CAMP FOSTER, Okinawa — Okinawa is set to check some items off its military affairs wish list.
U.S. and Japanese officials have offered a series of concessions this month to the prefecture — the unwilling host to the bulk of American military forces in the country — as its decision nears on whether to allow construction of a key new Marine Corps airfield.
But sweeteners appear to have had little effect so far on Okinawa’s governor, who has spoken out against the military presence and will make the call this winter on whether Marine Corps Air Station Futenma can move to offshore runways farther north.
With the decision looming, some think Okinawa is poised to reject a U.S.-Japan basing plan nearly two decades in the making. The two allies say no other options are on the table.
Defense Secretary Chuck Hagel and Secretary of State John Kerry met with their Japanese counterparts in Tokyo on Oct. 3 and highlighted efforts to placate the prefecture.
Three key concessions were showered on Okinawa in an effort to smooth the airfield approval, picked from a list the prefecture has been pressing for years.
Expanded fishing waters
There is an invisible line in the ocean east of Okinawa that tuna fishermen such as Tsukasa Higa can never cross.
The global positioning system on Higa’s boat, the Yuko Maru, marks the boundary of Hotel-Hotel, an 8,000-square-mile military training area and restricted zone.
The training area has squeezed island fishermen for years and put more pressure on an already-tough industry. Higa and others can only watch the diminishing stocks of Bluefin and Yellowfin tuna dart across the boundary line and disappear as U.S. fighter jets scream through the sky in the distance.
“Before, we used to catch 50 to 60 tuna a day, but now 10 is the most,” the 32-year-old boat captain said.
Okinawan fishermen have longed to fish the training area waters, where they believe hauls might improve, Higa said. During the meeting in Tokyo, the U.S. and Japan suddenly announced that the fishing boats may be allowed into a section of Hotel-Hotel as early as November. The two governments agreed to draft an access plan.
The change would likely only affect four to six commercial fishing boats, the chairman of a local fishing cooperative told Stars and Stripes. But Okinawa has complained to Tokyo for years over fishing rights, as well as access to military base land and U.S. crime.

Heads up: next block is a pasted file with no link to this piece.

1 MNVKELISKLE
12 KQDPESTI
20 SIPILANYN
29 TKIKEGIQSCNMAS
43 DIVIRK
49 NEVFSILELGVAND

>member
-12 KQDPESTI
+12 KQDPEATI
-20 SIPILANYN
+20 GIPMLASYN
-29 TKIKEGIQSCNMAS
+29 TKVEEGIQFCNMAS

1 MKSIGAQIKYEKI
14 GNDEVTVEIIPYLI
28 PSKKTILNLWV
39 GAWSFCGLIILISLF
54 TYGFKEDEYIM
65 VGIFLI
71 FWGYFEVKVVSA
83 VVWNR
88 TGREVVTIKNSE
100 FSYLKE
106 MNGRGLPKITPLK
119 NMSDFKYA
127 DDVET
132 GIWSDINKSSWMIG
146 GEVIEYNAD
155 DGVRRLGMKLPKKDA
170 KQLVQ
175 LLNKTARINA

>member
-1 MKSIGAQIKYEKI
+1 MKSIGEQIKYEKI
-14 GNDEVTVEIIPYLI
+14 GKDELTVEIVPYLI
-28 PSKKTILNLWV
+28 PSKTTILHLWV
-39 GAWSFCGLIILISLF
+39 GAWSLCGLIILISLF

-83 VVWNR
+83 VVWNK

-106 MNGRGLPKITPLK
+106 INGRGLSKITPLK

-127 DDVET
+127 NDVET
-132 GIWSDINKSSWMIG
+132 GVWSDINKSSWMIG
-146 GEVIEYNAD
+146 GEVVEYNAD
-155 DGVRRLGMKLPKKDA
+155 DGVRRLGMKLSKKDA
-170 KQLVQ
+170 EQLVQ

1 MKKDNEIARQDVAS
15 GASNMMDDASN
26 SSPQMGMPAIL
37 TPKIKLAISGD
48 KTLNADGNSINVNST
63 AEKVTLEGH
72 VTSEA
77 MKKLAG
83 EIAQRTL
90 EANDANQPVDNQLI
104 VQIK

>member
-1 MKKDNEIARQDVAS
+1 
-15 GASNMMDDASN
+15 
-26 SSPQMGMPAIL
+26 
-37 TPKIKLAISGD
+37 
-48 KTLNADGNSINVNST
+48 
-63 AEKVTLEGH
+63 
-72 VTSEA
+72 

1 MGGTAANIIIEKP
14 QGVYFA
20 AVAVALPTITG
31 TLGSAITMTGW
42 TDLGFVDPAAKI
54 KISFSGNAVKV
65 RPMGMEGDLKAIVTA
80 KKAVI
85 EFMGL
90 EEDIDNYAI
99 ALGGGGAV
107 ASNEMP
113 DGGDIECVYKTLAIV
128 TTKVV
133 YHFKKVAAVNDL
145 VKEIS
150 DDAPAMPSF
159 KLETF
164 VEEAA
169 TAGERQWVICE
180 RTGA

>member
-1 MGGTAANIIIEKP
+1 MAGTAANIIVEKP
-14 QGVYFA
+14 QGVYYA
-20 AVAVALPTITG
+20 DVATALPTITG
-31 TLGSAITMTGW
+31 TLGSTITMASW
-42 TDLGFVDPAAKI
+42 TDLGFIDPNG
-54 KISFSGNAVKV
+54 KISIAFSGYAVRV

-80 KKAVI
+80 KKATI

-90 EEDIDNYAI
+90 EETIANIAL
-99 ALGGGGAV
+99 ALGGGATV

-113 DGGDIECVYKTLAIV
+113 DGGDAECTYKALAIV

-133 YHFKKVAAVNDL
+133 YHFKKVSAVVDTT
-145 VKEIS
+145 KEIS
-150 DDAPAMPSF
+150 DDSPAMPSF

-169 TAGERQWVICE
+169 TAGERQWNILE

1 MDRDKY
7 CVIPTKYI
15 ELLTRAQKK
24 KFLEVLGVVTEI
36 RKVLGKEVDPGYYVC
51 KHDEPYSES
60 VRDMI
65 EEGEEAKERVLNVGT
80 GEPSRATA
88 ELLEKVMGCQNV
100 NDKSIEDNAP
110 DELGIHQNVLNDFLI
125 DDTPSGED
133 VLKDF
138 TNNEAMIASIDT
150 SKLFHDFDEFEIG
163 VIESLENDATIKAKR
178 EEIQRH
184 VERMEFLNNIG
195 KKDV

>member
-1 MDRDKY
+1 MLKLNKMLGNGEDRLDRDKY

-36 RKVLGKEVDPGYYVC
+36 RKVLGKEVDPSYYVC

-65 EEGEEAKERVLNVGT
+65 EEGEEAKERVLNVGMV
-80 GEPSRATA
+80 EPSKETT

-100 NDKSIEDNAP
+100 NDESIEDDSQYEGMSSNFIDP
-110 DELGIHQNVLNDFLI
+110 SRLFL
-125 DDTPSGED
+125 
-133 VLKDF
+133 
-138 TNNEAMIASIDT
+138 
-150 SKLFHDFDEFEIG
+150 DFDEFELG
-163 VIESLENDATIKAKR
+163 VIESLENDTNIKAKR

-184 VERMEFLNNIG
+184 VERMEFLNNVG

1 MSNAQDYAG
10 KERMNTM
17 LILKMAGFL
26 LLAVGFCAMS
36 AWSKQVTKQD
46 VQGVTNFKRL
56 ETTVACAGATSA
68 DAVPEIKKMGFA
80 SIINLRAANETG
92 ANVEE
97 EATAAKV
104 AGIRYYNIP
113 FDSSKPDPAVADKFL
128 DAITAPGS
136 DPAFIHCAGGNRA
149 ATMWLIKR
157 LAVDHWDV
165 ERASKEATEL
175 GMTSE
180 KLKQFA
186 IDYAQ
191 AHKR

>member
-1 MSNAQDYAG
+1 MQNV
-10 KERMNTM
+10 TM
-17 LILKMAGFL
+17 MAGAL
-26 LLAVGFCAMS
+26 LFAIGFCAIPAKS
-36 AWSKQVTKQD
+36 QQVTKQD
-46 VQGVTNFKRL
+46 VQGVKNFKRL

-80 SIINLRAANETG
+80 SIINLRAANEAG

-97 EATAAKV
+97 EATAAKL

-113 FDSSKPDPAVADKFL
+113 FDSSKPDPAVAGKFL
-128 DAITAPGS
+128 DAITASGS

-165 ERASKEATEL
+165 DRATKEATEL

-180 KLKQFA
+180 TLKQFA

After languishing for years, solutions appear to be on the fast track.
Okinawa may soon get its first detailed look at hundreds of acres of military land slated to be opened for civilian ownership and commercial development.
By the end of November, the U.S. and Japan has said it will hash out the details on allowing local surveys of base parcels that may revert to Okinawa control over the next 10-15 years, according to a bilateral plan to relocate Marine forces in the region.
Advance access could give the island a jump on planning development it hopes one day will boost the lagging local economy. It may also provide early warnings on military pollution, which remains controversial.
U.S. facilities returned in the past have had polluted soil. This summer, the Japanese government said it discovered herbicide and dioxin contamination on land once part of Kadena Air Base. The U.S. has no obligation to clean land before returning it, according to its five-decade-old status of forces treaty with Japan.
The U.S. and Japan have also agreed to begin notifying Japanese victims of the legal fate of Americans who commit crimes in the country but are tried in the U.S. military court system, Japan Minister of Foreign Affairs Fumio Kishida announced after the meeting with Hagel and Kerry.
Crimes such as sexual assault and drunk driving have stressed the U.S. military’s relationship with Okinawans for generations. Suspects are not always tried in Japanese courts, causing victims to complain about seemingly lenient sentences or unknown punishments issued in military court martials.
Hard sell on Okinawa
Tokyo showcased the concessions this month.